The Emergency Coronavirus Bill demonstrates the value of Sunset Clauses



As the Government prepares to pass the Emergency Coronavirus Bill, giving itself the powers and flexibility it feels it needs to meet the challenge of COVID-19, one of my favourite legislative concepts is getting another airing: sunset clauses.

For those of you unfamiliar with the term, a sunset clause is a provision in a piece of legislation which provides that some or all of the law will lapse, unless pro-actively re-authorised, after a certain amount of time has passed. It ensures that temporary provisions really are temporary and forces legislators to re-visit past decisions.

It isn’t hard to see why MPs might be keen to insert such a provision into a bill granting the Government ‘emergency powers’ – they’ll have seen enough films to know that this is the part of the flashback where the bad guys get entrenched. Over on ConservativeHome my colleague, Charlotte Gill, has set out some of the provisions included in the Bill (many entirely commendable, from a small-state perspective) and why their impact ought to be scrutinised.

But I think we should go much further than that. If this epidemic is going to wreak long-standing changes on the way we do things in Britain, let one of them be making sunset clauses a much larger part of our legislative and policy-making processes.

One doesn’t need to cast one’s mind back far to see where such measures might have been useful. Grant Shapps’ proposal to use one to reverse the power of inertia on the subject of which EU regulations we keep post-Brexit was one. The Fixed-term Parliaments Act, which the Government has committed to repealing anyway, another.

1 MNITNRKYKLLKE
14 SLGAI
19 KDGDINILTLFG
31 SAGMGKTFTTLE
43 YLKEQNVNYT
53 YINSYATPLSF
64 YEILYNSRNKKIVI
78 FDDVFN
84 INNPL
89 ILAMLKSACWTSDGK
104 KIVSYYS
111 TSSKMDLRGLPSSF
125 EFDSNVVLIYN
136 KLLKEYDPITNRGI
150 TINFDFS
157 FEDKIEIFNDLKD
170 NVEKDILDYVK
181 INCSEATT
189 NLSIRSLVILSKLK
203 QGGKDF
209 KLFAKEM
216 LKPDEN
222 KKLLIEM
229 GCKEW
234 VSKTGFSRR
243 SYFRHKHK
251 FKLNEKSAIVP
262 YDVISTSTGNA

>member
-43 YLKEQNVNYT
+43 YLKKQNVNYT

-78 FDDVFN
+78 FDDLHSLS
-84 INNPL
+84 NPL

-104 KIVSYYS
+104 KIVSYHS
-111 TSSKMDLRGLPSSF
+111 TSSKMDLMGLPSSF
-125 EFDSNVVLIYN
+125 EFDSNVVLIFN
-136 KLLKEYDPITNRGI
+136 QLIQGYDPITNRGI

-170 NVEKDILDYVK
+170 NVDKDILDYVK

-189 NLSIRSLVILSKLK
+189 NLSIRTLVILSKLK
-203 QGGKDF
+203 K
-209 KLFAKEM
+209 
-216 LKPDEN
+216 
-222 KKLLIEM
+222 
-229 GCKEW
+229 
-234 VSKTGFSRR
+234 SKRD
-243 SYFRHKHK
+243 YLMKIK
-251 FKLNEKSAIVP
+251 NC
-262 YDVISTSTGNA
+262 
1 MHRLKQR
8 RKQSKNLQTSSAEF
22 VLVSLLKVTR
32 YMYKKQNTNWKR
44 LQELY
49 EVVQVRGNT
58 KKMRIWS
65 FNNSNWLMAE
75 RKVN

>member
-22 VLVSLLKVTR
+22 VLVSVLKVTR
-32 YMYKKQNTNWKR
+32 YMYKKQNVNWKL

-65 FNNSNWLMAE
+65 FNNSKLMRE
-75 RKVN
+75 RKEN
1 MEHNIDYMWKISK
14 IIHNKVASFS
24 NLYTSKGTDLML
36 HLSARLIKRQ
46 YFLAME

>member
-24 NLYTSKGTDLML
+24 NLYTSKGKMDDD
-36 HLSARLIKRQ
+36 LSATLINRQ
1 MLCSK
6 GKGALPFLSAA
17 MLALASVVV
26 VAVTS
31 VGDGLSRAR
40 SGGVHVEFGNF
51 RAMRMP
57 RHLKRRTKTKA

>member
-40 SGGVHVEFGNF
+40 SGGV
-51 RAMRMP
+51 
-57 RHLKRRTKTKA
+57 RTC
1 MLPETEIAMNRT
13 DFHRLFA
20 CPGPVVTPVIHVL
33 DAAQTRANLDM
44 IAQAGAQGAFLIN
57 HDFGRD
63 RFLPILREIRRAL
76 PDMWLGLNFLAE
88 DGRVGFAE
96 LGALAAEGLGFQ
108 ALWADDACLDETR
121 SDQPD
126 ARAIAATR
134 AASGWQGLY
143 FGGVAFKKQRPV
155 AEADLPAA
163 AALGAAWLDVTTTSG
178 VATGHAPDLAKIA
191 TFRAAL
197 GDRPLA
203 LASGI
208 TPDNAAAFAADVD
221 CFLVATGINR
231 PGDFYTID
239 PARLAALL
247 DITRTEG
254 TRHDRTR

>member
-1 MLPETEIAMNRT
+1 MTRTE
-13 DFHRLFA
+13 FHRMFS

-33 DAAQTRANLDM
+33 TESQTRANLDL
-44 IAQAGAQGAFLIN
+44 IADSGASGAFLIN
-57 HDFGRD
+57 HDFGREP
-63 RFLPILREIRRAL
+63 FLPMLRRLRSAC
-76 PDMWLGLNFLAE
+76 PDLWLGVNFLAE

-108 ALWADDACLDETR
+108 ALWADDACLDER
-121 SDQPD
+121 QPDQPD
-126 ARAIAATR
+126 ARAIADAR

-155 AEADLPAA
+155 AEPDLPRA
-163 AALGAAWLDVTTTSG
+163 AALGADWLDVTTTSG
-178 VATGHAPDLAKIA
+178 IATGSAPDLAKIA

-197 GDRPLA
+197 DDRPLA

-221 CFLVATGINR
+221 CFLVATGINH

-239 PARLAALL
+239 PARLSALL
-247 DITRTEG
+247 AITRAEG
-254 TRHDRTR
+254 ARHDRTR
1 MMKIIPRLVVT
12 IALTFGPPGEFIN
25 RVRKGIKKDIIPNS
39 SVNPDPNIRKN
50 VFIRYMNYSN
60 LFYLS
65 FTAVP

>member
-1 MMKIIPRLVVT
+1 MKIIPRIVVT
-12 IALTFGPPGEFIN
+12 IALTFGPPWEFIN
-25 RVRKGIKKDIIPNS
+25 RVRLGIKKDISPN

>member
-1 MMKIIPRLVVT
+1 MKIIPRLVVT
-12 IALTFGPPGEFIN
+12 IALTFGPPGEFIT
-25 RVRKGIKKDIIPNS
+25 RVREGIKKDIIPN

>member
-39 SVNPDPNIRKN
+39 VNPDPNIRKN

But those are both still, in some ways, exceptional pieces of legislation. The real value of sunset clauses lies in their ability to counteract the “fire-and-forget” approach to regulation too often adopted by lawmakers and quangos.

Imagine if, when drawing up a new policy or prohibition, the Department in question were obliged to set out one or more yardsticks by which the policy could be assessed in one, two, or five years – with explicit criteria for failure too. The relevant Bill would be passed with a sunset clause mandating that Parliament revisit it in that time period. When the Act came up for renewal, MPs would be able to assess its real-world outcomes against its success and failure criteria.

Interestingly, back in 2015 the Health Select Committee suggested that their proposed sugar tax be subject to a sunset clause. However, their chosen metric – reducing sugar consumption, rather than cutting obesity – is obviously leading, and illustrates why one might want to go further.

A logical next step to regular sunset clauses could be to hand responsibility for the assessments (and even partial responsibility for drawing up the assessment criteria) to an independent Office for Policy Interrogation, taking it out of the hands of the ministers and officials whose reputations are on the line. Why should departments – or motivated lobbyists who lean on departments – get to mark their own homework?

Baking this mechanism for reflection and evidence-based assessment into the way Parliament legislates would give MPs and peers more time and opportunity to reflect on the outcomes of the things they vote for – and the press and public new, regular opportunities to hold the Government to account for its performance.

It won’t fix the problem of grandstanding MPs burdening the nation with ill-conceived regulations (in all likelihood nothing will) but it’s a good place to start.

Henry Hill is a journalist and commentator and Assistant Editor at Conservative Home. Follow him on twitter: @HCH_Hill